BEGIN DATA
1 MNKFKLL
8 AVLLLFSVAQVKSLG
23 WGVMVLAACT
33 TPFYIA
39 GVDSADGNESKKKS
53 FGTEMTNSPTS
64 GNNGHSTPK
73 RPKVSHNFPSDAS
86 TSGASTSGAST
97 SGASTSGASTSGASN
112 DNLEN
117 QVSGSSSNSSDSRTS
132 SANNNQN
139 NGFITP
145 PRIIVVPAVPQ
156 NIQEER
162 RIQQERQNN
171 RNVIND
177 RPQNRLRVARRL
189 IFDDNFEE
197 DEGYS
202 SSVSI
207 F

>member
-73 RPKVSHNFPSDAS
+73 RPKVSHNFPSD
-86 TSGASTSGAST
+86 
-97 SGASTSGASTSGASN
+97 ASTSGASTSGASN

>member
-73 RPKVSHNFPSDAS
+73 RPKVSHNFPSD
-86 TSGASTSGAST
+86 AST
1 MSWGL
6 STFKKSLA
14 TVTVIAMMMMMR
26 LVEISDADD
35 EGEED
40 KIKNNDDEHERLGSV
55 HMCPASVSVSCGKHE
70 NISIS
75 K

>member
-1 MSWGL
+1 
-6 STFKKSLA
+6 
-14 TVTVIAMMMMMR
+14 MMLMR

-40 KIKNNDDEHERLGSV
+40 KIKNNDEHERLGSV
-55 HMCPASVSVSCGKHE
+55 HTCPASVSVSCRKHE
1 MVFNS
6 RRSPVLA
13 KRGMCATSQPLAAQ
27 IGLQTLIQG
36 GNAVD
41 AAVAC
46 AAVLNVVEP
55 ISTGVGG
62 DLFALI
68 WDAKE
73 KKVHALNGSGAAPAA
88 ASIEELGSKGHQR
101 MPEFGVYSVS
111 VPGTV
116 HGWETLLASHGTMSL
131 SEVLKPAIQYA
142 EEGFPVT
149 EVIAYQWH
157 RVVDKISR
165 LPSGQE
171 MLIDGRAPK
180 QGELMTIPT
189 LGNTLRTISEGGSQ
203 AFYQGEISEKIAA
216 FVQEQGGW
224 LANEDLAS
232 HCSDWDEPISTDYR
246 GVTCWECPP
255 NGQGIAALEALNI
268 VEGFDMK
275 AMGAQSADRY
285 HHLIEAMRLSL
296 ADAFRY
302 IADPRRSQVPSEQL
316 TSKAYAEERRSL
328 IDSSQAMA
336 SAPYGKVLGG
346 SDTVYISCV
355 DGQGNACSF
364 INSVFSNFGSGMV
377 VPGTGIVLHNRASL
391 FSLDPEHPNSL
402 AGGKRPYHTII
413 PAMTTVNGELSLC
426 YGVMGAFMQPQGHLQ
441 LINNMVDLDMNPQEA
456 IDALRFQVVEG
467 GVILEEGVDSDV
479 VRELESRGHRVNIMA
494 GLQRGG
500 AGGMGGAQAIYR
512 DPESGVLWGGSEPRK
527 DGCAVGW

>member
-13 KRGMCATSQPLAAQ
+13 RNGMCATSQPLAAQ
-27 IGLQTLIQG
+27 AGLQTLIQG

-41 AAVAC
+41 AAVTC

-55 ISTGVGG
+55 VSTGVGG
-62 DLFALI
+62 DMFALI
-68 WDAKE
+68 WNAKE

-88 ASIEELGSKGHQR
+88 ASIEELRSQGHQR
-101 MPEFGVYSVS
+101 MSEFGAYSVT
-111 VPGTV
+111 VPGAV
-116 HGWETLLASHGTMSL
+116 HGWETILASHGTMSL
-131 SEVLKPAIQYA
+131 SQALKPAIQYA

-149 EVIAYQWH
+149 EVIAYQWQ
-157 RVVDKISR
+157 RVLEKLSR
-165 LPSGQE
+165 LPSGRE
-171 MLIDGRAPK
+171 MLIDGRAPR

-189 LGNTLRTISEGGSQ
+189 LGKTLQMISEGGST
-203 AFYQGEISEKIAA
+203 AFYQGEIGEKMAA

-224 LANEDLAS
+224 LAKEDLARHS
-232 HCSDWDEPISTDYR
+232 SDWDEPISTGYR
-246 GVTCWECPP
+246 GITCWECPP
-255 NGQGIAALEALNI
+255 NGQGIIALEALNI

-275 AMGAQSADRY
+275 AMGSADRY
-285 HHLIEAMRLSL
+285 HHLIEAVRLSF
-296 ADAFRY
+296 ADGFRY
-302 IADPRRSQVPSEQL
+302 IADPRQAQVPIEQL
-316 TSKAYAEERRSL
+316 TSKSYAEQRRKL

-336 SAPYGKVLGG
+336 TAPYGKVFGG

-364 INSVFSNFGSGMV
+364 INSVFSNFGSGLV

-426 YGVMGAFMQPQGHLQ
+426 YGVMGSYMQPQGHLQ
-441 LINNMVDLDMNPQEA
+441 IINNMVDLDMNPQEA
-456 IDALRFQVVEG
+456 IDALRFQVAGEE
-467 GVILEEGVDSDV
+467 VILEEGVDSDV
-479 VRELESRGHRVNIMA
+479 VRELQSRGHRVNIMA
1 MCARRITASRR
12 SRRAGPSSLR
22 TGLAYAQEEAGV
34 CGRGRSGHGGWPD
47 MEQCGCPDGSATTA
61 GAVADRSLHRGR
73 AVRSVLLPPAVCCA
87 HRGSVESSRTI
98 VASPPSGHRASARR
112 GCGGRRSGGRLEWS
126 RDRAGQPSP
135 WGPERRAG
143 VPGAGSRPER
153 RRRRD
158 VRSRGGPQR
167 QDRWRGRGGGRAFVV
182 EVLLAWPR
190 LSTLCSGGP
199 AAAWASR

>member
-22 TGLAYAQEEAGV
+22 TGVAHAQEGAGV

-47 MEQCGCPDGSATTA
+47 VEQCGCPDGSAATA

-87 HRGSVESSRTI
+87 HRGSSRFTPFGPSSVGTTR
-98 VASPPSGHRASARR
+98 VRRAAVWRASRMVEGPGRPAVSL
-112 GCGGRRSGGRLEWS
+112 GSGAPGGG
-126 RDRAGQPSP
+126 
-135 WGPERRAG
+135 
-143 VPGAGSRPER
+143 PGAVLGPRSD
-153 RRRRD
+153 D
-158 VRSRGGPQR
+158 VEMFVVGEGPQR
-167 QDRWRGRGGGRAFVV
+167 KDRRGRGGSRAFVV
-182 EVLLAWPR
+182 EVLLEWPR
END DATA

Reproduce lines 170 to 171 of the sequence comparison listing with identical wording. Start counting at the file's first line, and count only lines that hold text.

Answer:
-456 IDALRFQVVEG
+456 IDALRFQVAGEE